Once operational, TickerWatch will present either the categorized display of the screenshots or an alternate, prioritized listing. This allows a user to see the status of the top-priority call at a glance, and handle that as soon as it becomes available.
To indicate call status, the text of each call (list item) will vary from red to amber to green - much like a traffic light. By relying on the familiar color codes of traffic signals, I ensure universal comprehensibility with less text. Calls with no portion of the transcript available will be red; calls with some portions but not all in will be colored amber. Calls with all portions in and ready to go will be colored green.
I'm thinking that calls that have been handled should be colored black.
Double-clicking on the item will launch Microsoft Word (our editor of choice - more on that in a second) and place a lock on the file. Traditional anti-deadlocking schemes will be in place here, since this is obviously a networked application. Files are non-local, and other instances of the client need to be advised of handling, etc.
When we start editing a transcript, we make a copy and append our initials, placing this copy in one of several designated folders based on the call type. This will be automated by TickerWatch as well, seamlessly with the double-click.
We're required to set Word to track changes/revisions to the files. I sometimes forget, meaning that some of the changes I made are not available to a later reviewer/auditor, which reduces the quality of data available for contractor QA. This will also be automated by TickerWatch via COM/ActiveX, again via the double-click.
In summary, TickerWatch is supposed to take all the tedium out of the process and allow us as editors to focus on the essence of our job: editing.
Re: Microsoft Word
At work we also use AOL Instant Messenger to coordinate workflow. My supervisor has to create an AIM screenname for each employee - inlcuding temporary ones like myself - because a) people often have work-inappropriate screennames like "sexygurl86"; and b) people often don't want to add a bunch of co-workers to their buddy lists.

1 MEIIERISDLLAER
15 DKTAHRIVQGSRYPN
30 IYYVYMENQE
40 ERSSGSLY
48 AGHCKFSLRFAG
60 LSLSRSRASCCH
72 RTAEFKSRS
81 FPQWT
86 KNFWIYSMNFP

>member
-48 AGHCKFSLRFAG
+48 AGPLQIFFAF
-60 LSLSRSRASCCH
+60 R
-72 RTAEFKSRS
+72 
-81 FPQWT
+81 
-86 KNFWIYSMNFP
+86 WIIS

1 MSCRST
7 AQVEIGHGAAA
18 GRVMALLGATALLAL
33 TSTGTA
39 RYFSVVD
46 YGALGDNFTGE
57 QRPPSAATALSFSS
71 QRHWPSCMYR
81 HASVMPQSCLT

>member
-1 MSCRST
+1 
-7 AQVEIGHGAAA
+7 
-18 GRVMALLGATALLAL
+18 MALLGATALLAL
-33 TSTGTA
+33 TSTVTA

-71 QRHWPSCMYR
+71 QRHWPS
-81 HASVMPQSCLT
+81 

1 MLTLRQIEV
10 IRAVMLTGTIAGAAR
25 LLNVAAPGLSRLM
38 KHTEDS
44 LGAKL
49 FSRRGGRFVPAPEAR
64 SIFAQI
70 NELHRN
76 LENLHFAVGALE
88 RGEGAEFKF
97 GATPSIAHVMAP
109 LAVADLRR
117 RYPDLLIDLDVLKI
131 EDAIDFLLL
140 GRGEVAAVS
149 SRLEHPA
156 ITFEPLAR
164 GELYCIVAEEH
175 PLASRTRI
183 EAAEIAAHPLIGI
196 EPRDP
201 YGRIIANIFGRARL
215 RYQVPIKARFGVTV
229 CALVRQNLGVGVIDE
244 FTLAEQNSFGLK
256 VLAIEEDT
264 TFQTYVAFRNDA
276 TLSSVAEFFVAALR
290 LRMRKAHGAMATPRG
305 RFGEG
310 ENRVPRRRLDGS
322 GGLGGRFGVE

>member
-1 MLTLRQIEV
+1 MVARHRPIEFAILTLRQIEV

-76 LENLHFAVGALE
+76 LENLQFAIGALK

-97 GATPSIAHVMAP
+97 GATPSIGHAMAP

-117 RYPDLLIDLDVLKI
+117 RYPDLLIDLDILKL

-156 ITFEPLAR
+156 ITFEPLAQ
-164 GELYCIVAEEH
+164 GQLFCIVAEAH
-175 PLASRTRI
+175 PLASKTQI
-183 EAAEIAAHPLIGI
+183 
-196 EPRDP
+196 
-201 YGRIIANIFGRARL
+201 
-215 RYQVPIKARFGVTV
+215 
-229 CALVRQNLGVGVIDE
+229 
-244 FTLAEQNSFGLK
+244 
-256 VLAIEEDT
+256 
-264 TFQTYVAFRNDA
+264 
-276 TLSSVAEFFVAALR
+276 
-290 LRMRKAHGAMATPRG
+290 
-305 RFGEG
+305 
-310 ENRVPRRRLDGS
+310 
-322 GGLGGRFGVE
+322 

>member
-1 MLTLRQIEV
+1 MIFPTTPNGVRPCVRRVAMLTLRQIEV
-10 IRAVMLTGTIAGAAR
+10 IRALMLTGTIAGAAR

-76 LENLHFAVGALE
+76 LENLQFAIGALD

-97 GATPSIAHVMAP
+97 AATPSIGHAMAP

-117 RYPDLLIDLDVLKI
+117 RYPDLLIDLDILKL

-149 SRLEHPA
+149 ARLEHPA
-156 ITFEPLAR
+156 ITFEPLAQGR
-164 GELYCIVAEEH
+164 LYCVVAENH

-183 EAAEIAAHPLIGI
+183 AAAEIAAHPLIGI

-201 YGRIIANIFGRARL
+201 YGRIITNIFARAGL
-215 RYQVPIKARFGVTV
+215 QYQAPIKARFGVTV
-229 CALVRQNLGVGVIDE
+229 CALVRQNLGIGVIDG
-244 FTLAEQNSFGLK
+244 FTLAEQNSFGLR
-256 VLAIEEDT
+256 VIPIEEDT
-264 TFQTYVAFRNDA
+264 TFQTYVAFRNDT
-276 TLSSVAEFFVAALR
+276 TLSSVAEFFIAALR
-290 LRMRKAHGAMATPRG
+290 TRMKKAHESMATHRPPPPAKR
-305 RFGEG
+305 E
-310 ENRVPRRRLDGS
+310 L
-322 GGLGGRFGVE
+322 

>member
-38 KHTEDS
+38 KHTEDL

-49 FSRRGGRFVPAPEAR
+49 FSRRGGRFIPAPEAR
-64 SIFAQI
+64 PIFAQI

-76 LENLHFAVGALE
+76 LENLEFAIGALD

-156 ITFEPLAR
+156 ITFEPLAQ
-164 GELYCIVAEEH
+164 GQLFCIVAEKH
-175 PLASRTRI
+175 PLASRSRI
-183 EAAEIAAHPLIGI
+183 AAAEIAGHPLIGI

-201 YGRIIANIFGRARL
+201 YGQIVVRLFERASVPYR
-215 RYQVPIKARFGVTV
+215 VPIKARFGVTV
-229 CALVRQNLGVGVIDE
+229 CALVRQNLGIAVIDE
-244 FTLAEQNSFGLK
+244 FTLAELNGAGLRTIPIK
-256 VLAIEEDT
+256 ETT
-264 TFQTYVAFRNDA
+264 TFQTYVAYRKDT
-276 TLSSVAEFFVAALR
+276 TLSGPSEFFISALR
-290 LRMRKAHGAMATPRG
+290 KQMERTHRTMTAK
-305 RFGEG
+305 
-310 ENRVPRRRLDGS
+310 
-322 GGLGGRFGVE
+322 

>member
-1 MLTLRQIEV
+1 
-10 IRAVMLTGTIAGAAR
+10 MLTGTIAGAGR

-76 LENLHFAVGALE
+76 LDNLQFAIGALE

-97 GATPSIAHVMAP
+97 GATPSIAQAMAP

Once my supervisor heard about early versions of TickerWatch, we began discussing additional utilities. She'd like some kind of simple messaging tool that allows her to create and delete accounts at work without the hassle of passwords and other requirements for AIM. Jabber came to mind, but I went over to talk to the "MIS guy" and he told me there were no server-type machines available, and no machines with static IPs on the local network.
So I'm planning to extend TickerWatch at some point with rudimentary IM functionality (RTF TextBox and a UDP socket).
Another little thing that can be automated is replacing text like "45 cents" with "$0.45" and "2 million dollars", or even "two million dollars", with "$2 million" using regular expressions. Word has a pattern find/replace functionality, but it's inconsistent and nowhere as powerful as what can be done via the COM/ActiveX interface and a more robust language.
Obviously, TickerWatch is growing, and I began to ask myself whether it wouldn't make sense to host the MSWord editing component within TickerWatch, creating a single, simple, cohesive environment for our entire workflow. I'm still undecided, so I'll share whatever experiments I perform with that as time goes on.